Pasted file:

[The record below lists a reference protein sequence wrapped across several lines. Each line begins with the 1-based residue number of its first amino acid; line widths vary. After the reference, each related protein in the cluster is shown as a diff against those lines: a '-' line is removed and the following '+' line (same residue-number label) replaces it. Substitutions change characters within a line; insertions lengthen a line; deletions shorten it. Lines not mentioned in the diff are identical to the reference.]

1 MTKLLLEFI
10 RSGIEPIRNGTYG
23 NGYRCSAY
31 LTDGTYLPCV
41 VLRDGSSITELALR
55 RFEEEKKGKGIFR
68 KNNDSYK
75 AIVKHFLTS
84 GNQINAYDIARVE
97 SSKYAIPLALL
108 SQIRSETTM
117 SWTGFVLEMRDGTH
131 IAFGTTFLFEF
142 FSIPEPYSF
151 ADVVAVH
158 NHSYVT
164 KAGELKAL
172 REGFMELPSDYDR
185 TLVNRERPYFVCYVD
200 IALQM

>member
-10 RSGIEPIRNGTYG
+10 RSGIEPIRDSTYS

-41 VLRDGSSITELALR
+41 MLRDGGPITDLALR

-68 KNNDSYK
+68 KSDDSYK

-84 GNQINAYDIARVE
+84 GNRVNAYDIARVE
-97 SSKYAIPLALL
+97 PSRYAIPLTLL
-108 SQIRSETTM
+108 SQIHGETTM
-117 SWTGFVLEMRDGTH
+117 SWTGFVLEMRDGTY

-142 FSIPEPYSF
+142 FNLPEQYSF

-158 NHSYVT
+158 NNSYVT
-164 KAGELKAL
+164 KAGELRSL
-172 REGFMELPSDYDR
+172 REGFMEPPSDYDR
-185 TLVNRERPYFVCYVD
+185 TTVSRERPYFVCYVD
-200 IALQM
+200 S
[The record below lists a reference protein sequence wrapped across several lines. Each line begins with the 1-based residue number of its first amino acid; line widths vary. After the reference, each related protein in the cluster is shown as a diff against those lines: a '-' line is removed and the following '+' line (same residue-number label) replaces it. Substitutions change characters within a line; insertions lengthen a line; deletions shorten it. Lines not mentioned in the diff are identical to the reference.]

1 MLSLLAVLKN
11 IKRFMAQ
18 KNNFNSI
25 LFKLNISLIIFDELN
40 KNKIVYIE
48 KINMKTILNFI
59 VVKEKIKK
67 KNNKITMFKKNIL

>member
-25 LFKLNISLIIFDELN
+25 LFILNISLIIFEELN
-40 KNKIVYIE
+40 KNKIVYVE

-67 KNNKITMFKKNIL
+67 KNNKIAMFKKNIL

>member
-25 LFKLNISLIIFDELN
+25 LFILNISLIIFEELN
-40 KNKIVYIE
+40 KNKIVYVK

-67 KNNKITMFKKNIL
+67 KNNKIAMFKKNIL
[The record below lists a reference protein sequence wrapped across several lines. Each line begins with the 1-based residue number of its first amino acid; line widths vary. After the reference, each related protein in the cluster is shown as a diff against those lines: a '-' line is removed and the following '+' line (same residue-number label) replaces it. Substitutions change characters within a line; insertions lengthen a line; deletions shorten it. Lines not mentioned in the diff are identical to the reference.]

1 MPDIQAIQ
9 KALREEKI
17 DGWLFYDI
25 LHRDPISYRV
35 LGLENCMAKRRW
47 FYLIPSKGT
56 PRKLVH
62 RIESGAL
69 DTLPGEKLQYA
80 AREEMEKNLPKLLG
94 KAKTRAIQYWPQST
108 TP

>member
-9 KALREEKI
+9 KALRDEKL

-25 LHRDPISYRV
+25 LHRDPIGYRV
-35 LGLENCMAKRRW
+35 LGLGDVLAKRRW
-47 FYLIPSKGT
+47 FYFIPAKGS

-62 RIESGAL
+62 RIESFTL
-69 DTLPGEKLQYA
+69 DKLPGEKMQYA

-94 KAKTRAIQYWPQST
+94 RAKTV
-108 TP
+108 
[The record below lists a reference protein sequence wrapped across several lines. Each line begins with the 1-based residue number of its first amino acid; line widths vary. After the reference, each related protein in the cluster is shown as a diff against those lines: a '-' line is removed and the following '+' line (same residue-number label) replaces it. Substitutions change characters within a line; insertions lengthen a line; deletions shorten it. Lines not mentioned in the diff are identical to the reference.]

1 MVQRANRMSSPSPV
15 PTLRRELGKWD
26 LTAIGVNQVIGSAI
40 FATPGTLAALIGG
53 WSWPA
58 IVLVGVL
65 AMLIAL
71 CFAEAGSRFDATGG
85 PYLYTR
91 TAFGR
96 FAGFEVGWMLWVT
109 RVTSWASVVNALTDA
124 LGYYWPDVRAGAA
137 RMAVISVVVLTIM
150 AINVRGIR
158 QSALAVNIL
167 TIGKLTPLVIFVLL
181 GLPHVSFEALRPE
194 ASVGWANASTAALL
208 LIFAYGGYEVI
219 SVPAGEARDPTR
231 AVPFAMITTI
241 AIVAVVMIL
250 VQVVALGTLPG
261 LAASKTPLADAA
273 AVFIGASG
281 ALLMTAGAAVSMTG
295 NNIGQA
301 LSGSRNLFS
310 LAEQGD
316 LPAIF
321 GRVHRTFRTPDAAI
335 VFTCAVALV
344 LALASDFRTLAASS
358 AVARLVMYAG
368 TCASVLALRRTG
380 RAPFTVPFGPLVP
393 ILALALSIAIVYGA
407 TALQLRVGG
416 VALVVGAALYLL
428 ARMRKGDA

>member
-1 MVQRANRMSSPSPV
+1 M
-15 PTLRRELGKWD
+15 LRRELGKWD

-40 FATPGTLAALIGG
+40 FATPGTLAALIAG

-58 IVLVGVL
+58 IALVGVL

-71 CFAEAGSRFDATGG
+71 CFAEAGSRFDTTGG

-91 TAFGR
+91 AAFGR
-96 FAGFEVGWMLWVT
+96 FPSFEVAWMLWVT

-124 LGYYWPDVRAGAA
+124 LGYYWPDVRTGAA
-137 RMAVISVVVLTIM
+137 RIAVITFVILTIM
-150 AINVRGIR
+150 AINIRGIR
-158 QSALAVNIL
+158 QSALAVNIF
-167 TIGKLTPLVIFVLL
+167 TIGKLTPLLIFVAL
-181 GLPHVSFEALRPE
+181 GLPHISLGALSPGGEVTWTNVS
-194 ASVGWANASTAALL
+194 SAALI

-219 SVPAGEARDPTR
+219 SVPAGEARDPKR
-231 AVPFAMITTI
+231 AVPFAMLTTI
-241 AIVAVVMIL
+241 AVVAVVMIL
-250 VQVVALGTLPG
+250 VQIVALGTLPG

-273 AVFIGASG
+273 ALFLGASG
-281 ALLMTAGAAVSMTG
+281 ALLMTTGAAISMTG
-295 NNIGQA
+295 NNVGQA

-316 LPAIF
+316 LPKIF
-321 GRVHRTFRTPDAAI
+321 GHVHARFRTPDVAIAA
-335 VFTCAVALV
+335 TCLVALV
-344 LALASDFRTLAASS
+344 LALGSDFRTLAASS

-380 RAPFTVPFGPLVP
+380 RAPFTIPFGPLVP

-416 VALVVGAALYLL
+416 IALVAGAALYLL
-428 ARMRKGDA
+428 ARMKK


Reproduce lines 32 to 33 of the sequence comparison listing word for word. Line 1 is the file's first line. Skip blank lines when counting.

+97 PSRYAIPLTLL
-108 SQIRSETTM